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Pulsar Book Reviews 2024 

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Pulsar Publication Review Panel:


David Pike, Andrew Barber, Eve Kimber, Will Daunt,  Neil Brooks, Carla Scarano D'Antonio, Dominic James.  Please note, sadly, Carla passed away on 10th March 2023, RIP.


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If you have a newly printed poetry publication you would like to have reviewed then send your book / booklet or CD to: Pulsar Editor, 90 Beechwood Drive, Camelford, Cornwall, PL32 9NB, UK.  It may take a while for a review to appear on this page; patience is required. Note: the editor may elect to refuse to review, depending on content.  DP. 


Note: all reviews contain the written personal thoughts of individual reviewers.  Pulsar Poetry Webzine may not necessarily agree with statements made or personal opinions stated therein.


Most recent reviews are at the top, filter downwards for earlier reviews.


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Book & Booklet Reviews

Pulsar Poetry Webzine


Edition #58 (110) March 2024


Index of Reviewed Publications

Pulsar Poetry Webzine #58

(March 2024). Please see below.


Panzer Herz, poems by Kyle Dargan.


Owed, poems by Joshua Bennett.


Once This Forest Belonged To A Storm, poems by

Austen Leah Rose.


Below Zero, poems by Carol V. Davis.




Panzer Herz, A Live Dissection, poems by Kyle Dargan.  A 6” x 9” paperback book with a full colour cover and 98 pages. Published 2023 by TriQuarterly Books, Northwestern University Press. ISBN (paper) 978-0-8101-4568-9 - eBook 978-0-8101-4569-6. US $18.00 UK £17.95.


This is a remarkable collection by a highly-skilled writer whose bold usage of form and content is justified by the tenacious vision that underpins it. The blurb tells us that the “Panzer Herz” of the title is  the “armored heart – a site where desire, violence, family, politics, blackness, and capitalism all intertwine with gender”. That reading is exemplified by the brilliant cover photograph of a “presumed suit of bear-baiting armor”.

            Here is a largely figurative exploration of the male heart: what drives, excites, infects and stalls male impulses and behaviours. The book is shaped by cardially-constructed sections - ‘Diastole’ and ‘Systole’ - introduced and separated by two poems, both called ‘Pericardiectomy’. These draw us abruptly into a perspective which (in the first) links what to “manhood... [may be] just a sack” with the urge for that sack:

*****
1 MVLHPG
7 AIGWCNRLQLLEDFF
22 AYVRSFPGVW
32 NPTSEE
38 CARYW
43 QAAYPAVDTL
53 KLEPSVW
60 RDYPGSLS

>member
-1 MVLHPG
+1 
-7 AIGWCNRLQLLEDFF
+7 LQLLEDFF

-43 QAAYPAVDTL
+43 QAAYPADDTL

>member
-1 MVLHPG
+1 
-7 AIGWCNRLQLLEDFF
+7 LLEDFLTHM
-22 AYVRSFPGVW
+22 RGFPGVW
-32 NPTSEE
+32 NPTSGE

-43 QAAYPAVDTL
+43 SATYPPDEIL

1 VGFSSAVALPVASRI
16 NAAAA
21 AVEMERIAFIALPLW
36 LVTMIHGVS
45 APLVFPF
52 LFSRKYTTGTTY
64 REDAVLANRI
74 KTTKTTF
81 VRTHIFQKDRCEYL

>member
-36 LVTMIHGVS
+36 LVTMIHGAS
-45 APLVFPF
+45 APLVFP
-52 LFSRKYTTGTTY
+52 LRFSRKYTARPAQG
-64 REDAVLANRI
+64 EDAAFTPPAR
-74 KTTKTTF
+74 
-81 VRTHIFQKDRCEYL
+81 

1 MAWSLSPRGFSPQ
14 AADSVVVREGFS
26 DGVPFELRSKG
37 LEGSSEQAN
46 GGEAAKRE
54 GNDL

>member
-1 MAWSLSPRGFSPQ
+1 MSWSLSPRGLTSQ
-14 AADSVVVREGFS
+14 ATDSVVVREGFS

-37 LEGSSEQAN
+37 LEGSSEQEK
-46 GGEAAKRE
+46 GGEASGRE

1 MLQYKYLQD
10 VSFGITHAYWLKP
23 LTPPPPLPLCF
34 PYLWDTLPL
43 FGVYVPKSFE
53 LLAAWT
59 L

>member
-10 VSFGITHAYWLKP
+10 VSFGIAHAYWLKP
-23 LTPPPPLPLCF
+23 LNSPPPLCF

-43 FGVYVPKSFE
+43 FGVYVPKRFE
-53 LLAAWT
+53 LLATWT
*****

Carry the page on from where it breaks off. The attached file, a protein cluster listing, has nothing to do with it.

… to be filled. How tough a never-

            stretched sack can become. How hard.


That nod to the sexual imperative prepares us for more, elsewhere.

            The second eponymous poem brilliantly develops further abstracted images of the empty, even diseased heart, its “pericardium … a corset of calcified or billowing tissue”. Then, with an arresting shift, a ‘Brother’ is addressed in an illustration of how male relationships warm sometimes through sharing the simplest of tasks (here, preparing to bake biscuits):

                                                                                                                                                          You press the curved

     metal along the seams of the packing.  Until it bursts     

(I know you love that part) and the dough releases into forms that the can could never imagine.


            Dargan explores his stated themes with formal dexterity. ‘Man of the Family II’ is a wry depiction of paternal fury, fantastically drawn yet disturbingly grounded. There are many other honed and memorable vignettes of the ironies and embarrassments of the male journey through life. ‘Her’ follows to adulthood the slow kindling of an adolescent relationship:


            I remember feeling hollow…

                               I remember believing

            I had crossed some threshold,

            but it would be a slow march of years

            before she kissed me.


            Dargan is an astute satirist. ‘A Man with Nothing to Lose’ enumerates an exhaustive and sometimes amusing catalogue of indispensable ‘male essentials’, culminating in “ownership/ of this wallet-sized tomb -/ these six crisp walls”. Alternately. ‘The Type of Wife I Have Made’, plays beautifully on the provocations of a ‘wife’ narrator describing the flaws in themselves which men uncover too late:


    I would have done well as a modern woman’s Wife.

    Instead I spend the mending hours pondering why


                                               so many women took me

       but never took me in.


            Panzer Herz surgically examines and develops the many significances of the human heart and Dargan depicts the human condition from an intimate distance: close enough to dissect, objectively enough to engage.


Review by: Will Daunt




Owed, poems by Joshua Bennett. A 5” x 7.75” paperback book with a full colour cover and 97 pages. Published 9th November 2023 by Bloomsbury Publishing PLC.

ISBN paperback: 9781526665270, eBook: 9781526665263.  £9.99.


In this book of accomplished and often beautiful poems, Bennett explores and reflects on the multitude of experiences and relationships that make up a life, an African-American life in particular. His vision is unflinching, analytical, but lyrical too; he celebrates the huge place and influence that everyday things have in a person’s experience of life, notably in the “Owed” series of poems on hairstyles and fashions, sport and the social life of kids on the school bus. In other poems he mourns powerfully over shining lives cut short, institutional injustices and brokenness, and just how damn difficult modern life can be. I suspect most of us can relate to the wry honesty of the opening lines of “Reparation:”